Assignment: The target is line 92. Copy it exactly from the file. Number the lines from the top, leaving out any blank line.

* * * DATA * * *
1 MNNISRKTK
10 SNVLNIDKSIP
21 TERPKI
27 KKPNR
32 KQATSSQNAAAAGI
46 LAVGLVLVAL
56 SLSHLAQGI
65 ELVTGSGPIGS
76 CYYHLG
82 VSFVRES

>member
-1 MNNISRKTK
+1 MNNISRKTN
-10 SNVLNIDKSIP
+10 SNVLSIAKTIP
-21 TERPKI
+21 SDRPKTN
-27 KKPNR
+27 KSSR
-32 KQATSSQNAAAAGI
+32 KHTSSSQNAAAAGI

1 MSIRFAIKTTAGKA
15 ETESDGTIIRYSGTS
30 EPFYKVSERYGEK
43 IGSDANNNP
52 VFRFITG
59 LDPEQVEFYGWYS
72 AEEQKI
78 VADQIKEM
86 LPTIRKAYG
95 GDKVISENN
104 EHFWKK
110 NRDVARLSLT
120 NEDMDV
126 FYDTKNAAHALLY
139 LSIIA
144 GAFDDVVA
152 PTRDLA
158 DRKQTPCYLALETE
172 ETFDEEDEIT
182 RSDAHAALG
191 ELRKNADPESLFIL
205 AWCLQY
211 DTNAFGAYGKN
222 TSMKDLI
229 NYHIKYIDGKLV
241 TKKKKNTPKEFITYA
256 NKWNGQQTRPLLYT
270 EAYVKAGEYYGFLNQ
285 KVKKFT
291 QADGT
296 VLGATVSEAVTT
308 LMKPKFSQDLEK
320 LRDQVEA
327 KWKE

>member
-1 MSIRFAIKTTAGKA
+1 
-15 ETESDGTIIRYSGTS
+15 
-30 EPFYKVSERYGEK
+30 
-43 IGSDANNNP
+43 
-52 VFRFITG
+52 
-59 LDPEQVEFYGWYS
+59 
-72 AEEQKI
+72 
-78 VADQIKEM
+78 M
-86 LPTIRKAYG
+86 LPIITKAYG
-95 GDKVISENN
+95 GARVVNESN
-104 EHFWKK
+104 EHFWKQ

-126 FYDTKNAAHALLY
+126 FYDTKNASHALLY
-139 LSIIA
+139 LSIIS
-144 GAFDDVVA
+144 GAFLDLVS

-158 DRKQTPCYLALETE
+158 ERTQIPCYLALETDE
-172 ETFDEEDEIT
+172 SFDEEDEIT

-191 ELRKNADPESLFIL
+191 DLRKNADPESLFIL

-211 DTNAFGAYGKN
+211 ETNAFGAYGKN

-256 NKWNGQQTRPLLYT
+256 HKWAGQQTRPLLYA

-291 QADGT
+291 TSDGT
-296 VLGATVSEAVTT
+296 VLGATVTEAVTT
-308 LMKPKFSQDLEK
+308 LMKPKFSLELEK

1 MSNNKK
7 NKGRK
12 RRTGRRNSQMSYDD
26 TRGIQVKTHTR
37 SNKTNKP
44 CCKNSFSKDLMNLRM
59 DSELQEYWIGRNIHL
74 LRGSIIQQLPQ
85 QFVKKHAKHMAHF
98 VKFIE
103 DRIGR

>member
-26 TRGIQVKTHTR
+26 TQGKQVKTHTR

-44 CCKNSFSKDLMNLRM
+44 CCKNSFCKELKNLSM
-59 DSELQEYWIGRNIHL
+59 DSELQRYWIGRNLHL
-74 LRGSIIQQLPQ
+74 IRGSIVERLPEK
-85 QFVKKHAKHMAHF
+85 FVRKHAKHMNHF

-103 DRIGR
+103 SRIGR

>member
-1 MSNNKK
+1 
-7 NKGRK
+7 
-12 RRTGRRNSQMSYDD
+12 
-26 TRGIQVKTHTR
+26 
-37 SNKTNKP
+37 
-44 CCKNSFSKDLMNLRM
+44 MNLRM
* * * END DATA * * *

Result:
+211 ETNAFGAYGKN